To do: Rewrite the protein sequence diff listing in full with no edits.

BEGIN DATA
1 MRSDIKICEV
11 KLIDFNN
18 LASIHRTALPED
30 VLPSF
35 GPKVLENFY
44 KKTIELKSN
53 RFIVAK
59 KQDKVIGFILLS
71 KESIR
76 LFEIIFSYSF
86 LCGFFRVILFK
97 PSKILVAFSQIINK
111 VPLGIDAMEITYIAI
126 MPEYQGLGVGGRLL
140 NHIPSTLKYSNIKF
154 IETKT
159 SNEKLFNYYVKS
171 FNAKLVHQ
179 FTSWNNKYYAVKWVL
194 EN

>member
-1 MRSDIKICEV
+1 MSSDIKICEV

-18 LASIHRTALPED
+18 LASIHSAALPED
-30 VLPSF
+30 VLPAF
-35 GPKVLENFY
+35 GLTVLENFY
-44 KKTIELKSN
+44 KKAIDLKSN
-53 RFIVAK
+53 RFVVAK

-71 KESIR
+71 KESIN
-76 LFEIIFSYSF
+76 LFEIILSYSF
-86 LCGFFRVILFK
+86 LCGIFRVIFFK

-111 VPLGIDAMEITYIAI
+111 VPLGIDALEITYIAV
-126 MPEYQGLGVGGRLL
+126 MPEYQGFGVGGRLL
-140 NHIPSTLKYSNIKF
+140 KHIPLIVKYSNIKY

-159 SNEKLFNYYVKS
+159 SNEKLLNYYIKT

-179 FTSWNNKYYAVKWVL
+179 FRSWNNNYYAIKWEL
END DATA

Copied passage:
1 MRSDIKICEV
11 KLIDFNN
18 LASIHRTALPED
30 VLPSF
35 GPKVLENFY
44 KKTIELKSN
53 RFIVAK
59 KQDKVIGFILLS
71 KESIR
76 LFEIIFSYSF
86 LCGFFRVILFK
97 PSKILVAFSQIINK
111 VPLGIDAMEITYIAI
126 MPEYQGLGVGGRLL
140 NHIPSTLKYSNIKF
154 IETKT
159 SNEKLFNYYVKS
171 FNAKLVHQ
179 FTSWNNKYYAVKWVL
194 EN

>member
-1 MRSDIKICEV
+1 MSSDIKICEV

-18 LASIHRTALPED
+18 LASIHSAALPED
-30 VLPSF
+30 VLPAF
-35 GPKVLENFY
+35 GLTVLENFY
-44 KKTIELKSN
+44 KKAIDLKSN
-53 RFIVAK
+53 RFVVAK

-71 KESIR
+71 KESIN
-76 LFEIIFSYSF
+76 LFEIILSYSF
-86 LCGFFRVILFK
+86 LCGIFRVIFFK

-111 VPLGIDAMEITYIAI
+111 VPLGIDALEITYIAV
-126 MPEYQGLGVGGRLL
+126 MPEYQGFGVGGRLL
-140 NHIPSTLKYSNIKF
+140 KHIPLIVKYSNIKY

-159 SNEKLFNYYVKS
+159 SNEKLLNYYIKT

-179 FTSWNNKYYAVKWVL
+179 FRSWNNNYYAIKWEL